The Holocaust Museum LA has received a $1 million grant from the Jack and Goldie Nomberg Foundation to support free educational tours for students, officials announced Wednesday.
The grant comes during a recent rise in both antisemitic incidents nationwide and social media hate rhetoric.
The donation comes from the family foundation of Sandra Kanengiser, named for Kanengiser’s uncle Jack Nomberg, a Holocaust survivor who died at age 101 in 2019, and his wife, Goldie.
The museum annually welcomes 30,000 fourth-grade through high school students, primarily from underserved communities, and will soon break ground on a major expansion project. Museum officials said that by 2030, they expect to welcome a half-million visitors annually, including 150,000 students.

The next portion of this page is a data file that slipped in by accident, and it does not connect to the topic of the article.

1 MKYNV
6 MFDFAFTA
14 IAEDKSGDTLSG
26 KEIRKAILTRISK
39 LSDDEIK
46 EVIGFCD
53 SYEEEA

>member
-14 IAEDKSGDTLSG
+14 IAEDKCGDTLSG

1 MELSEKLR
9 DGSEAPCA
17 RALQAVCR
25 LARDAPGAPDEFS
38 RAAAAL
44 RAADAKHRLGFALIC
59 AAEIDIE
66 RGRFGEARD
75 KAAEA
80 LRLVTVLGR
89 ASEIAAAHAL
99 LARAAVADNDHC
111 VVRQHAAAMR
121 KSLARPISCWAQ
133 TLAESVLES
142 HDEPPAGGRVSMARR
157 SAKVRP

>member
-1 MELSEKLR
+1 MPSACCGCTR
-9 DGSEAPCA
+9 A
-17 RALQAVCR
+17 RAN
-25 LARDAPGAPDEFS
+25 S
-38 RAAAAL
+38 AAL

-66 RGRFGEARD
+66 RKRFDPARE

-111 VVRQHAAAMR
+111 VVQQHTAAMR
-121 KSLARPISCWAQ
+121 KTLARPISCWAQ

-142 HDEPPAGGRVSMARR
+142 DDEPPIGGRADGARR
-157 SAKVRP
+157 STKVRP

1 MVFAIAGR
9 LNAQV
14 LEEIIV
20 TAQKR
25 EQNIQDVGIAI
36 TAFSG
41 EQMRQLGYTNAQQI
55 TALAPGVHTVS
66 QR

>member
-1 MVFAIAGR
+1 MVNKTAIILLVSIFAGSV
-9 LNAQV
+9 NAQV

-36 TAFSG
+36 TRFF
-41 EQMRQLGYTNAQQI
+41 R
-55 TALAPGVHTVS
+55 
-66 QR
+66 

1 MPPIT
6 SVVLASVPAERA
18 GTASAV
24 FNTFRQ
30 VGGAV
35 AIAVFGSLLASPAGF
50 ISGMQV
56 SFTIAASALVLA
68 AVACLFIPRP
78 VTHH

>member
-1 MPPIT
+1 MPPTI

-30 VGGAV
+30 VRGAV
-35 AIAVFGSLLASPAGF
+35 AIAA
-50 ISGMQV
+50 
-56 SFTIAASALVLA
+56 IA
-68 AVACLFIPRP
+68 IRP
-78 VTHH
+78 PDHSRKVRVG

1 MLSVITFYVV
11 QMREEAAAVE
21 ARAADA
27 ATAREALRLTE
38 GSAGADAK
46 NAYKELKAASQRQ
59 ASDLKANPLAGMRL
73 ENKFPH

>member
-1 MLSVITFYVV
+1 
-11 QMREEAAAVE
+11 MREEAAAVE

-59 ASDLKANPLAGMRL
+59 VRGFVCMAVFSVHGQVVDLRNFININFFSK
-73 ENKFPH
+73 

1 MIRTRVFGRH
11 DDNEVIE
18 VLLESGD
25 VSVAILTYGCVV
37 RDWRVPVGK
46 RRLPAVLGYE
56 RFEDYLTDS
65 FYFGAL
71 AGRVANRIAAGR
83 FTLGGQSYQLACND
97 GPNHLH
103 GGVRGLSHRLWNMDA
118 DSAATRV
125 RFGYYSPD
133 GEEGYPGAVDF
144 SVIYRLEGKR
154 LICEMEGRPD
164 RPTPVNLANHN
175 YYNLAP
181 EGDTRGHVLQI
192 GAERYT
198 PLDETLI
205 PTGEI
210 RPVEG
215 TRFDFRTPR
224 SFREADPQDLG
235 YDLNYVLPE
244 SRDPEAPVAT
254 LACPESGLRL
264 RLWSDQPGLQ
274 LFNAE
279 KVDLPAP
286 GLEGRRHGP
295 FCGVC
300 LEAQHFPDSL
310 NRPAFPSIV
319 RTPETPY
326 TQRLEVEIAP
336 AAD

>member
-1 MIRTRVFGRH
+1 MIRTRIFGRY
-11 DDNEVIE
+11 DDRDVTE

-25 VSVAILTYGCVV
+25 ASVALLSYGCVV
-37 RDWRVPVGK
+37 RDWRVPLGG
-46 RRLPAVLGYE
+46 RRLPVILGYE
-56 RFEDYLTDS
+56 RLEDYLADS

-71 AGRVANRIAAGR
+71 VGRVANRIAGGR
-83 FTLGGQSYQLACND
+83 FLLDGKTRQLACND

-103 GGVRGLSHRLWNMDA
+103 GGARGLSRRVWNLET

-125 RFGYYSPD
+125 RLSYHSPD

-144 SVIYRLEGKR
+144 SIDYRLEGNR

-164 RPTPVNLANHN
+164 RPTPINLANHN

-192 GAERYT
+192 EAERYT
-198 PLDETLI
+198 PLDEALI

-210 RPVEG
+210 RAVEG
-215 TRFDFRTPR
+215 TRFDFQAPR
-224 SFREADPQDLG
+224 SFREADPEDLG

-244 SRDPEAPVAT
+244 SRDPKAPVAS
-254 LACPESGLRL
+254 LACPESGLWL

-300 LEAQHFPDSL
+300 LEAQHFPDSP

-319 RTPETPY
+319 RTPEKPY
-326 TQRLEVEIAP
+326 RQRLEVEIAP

As a result of participating in a tour of Holocaust Museum LA, 95% of students agreed that young people should learn about the Holocaust to stop something like it from happening again and 85% said they would say or do something if they heard negative comments or jokes about any religion, other races or ethnicities, according to the museum.
“My parents talked about the war frequently, and it was an important part of my children’s upbringing, too,” Kanengiser said in a statement. “Our goal in making this grant is to further education toward reducing and eliminating antisemitism and hate crimes.”
Jack and Goldie Nomberg met in Los Angeles in the 1950s and built a successful wholesale and retail textile business.
The grant is in memory of Kanengiser’s parents, Robert and Barbara Gerson, who were also survivors.